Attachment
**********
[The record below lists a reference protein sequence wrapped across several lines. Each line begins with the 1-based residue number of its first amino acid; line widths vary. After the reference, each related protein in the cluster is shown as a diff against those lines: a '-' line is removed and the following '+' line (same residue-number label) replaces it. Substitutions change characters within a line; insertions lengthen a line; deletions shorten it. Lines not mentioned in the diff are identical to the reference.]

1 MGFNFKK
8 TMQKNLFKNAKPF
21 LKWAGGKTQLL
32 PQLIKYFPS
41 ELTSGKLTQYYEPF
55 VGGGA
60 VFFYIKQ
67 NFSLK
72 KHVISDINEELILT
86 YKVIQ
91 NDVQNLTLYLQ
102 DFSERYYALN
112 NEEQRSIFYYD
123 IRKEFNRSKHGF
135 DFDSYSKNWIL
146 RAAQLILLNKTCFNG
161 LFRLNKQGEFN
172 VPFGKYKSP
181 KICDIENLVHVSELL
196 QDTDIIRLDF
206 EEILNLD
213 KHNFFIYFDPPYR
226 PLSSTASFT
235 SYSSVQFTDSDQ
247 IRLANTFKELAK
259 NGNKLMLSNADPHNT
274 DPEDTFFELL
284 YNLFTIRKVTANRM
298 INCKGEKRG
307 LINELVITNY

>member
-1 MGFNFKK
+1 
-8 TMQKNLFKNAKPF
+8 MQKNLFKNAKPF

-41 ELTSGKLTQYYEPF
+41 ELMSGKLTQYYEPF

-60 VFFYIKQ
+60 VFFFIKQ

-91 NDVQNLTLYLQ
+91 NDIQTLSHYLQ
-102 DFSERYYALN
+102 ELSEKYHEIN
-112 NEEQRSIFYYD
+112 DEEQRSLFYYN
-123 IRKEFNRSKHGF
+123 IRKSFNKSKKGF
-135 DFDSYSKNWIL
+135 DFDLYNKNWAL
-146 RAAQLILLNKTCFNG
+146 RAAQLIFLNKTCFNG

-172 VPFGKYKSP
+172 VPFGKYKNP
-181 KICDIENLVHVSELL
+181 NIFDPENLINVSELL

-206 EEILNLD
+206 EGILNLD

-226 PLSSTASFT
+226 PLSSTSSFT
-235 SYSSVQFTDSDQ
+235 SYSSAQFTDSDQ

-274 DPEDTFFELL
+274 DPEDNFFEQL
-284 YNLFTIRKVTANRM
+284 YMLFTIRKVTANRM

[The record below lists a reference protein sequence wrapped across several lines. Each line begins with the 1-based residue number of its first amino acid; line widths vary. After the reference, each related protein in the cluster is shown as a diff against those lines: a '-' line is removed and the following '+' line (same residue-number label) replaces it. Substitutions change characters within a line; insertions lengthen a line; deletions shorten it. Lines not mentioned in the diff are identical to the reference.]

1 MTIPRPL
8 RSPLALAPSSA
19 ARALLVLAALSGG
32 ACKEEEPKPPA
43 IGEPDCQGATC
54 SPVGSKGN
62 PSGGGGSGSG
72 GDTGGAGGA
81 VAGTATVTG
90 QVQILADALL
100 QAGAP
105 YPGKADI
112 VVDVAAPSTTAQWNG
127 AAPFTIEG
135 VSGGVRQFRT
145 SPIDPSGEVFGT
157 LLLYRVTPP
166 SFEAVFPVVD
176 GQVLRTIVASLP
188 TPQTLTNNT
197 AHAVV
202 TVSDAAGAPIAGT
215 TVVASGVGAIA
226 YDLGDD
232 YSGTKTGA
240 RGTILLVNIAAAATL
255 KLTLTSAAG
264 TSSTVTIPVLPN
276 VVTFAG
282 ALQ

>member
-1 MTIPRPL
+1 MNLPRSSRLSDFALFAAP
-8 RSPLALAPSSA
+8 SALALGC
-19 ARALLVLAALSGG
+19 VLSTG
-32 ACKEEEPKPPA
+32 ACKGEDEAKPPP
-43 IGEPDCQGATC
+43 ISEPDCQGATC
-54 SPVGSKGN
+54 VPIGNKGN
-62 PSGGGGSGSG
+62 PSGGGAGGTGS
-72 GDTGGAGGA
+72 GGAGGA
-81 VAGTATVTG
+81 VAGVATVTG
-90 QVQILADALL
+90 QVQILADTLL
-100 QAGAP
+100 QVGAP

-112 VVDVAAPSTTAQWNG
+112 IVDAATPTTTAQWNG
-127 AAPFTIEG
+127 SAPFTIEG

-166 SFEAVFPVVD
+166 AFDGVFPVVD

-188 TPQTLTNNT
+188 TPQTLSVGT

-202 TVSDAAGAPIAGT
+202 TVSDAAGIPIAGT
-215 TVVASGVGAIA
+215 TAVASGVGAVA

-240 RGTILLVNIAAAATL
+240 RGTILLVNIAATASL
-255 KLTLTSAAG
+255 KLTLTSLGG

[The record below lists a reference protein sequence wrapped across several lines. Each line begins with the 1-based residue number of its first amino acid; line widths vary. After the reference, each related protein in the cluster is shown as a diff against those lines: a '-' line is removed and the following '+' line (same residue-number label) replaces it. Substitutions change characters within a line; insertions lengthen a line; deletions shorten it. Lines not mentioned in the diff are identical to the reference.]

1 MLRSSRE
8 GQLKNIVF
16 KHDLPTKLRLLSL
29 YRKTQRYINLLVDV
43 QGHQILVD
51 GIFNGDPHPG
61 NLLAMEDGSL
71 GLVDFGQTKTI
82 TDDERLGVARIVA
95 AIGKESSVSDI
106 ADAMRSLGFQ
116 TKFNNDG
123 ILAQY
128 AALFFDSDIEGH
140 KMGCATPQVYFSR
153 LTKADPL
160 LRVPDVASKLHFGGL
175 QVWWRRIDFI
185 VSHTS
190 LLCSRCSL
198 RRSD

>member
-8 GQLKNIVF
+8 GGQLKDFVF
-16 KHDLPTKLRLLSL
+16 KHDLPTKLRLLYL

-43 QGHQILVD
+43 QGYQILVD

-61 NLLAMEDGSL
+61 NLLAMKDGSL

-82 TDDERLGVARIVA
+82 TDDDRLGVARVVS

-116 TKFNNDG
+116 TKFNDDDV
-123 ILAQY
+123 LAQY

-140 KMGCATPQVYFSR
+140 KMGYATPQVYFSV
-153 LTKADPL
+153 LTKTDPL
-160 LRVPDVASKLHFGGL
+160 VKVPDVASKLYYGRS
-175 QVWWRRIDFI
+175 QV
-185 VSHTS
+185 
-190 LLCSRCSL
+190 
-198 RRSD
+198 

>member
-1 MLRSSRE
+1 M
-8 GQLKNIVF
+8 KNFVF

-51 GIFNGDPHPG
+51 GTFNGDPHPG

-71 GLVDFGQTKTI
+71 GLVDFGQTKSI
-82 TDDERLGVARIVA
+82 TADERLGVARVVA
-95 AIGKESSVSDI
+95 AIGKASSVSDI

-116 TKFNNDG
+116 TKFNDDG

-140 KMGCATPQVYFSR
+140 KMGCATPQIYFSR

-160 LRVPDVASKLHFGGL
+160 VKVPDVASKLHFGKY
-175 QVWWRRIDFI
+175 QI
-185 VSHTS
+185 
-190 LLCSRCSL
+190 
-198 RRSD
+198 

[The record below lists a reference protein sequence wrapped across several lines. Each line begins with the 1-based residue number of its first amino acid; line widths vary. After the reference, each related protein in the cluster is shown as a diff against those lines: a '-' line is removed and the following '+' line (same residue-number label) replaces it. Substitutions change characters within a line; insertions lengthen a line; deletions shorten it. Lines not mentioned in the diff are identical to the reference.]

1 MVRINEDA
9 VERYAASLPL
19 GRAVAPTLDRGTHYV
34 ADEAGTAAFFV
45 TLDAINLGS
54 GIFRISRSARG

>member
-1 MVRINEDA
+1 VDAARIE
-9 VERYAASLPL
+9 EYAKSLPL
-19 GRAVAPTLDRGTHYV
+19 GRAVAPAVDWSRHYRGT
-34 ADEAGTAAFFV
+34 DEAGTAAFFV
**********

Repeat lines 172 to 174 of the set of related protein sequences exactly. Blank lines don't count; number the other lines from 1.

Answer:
-123 ILAQY
+123 LAQY

-140 KMGCATPQVYFSR